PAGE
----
I had my last appointment of the week early Friday morning. My GP just wanted a quick mental health check, just to make sure that I was okay emotionally after all the recent turmoil which started with giving up driving, then work and on top of that the worsening condition with my arms and hands. After a lengthy chat in which I attempted to give her a rundown of all the things I’d been doing to keep myself busy and my mind active she seemed convinced that I was handling things okay. In fact she remarked that I looked far better then the last time we met – an opinion shared by my Primary Care OT. I guess turning up at the surgery dressed only in Bermuda shorts, wearing flippers and a snorkel and clutching a large inflatable Dolphin might have had something to do with it! 🙂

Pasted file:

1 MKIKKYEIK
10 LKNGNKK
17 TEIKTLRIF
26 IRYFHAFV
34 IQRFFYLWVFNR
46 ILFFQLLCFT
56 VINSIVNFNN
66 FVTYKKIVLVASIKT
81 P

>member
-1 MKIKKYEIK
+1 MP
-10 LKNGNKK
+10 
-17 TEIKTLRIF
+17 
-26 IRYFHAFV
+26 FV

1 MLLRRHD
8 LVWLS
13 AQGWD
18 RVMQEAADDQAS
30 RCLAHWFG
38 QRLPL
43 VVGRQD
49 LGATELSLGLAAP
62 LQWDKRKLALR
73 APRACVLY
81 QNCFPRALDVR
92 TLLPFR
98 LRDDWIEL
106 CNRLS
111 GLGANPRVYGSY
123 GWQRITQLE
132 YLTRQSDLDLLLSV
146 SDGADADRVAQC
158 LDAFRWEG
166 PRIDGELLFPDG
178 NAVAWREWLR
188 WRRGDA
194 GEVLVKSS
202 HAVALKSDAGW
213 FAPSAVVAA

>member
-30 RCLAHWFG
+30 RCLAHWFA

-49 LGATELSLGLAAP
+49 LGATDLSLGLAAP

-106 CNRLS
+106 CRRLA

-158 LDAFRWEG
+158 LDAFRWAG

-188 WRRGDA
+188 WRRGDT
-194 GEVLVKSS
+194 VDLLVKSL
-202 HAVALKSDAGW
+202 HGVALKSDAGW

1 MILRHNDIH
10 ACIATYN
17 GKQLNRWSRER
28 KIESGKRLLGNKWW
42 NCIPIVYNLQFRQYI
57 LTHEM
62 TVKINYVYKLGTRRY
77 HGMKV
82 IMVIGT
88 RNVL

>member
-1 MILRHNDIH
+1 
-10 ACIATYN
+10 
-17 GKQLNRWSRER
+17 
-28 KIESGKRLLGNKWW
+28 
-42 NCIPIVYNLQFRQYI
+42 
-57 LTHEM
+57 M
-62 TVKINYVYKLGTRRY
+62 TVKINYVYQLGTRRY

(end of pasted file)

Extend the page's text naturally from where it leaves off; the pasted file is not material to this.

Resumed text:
So, apart from all the appointments what else have I been doing? Well, walking and lots of it actually. My arms and hands are steadily becoming as much use as a chocolate teapot but so far (touch wood) my legs remain strong and I’m trying to make the most of them whilst I still can. So practically everyday I’ve been out walking for an hour or more…sometimes a lot more. For instance on the first week I had this spur of the moment idea to walk to the village of Oakley. Now I’ve done this circuit many times over the past few years but it has always been on my bike quite often after work on a summers evening when it would take me about an hour to cycle the 12 miles (approx 19km). I was just curious to see how long it would take on foot! So off I went, not a care in the world, just wanting to enjoy the fresh air and the lovely sunny weather. It’s a nice time of the year for walking – not too hot. All the trees are either in blossom or starting to leaf. The daffodils are out, the tulips are out…not sure if all these things are supposed to be out at the same time, mind you. Perhaps it’s our mixed up environment. Personally I blame it on the green fly effect (okay, greenhouse if you want to spoil my fun). But certainly this is a beautiful time to be out in the fresh air – a chance for renewal as nature wakes up with colourful displays. In fact spring and autumn are my favourite seasons and whenever I get the chance I like to be hopping, skipping and a jumping down the country lanes – well not literally but you get the idea. So how did I do on my walk? Well I was back home in just under four hours. My legs still felt strong and not about to collapse from under me and my breathing was quite normal too – these are two of the disease indicators I monitor when out walking but so far it would seem that my breathing muscles are working normally. Ironically it was my shoulder joints that hurt the most. Normally my arms are supported on tables, desks, cushions or armrests all day. Having my arms dangling by my side for four hours put a lot of strain on an area that has already lost a lot of muscle tissue. In fact my left shoulder (the weakest) started to hurt after two hours and by the third hour they were both aching a lot. They ached all evening but after a very good night’s rest I felt fine again the next day.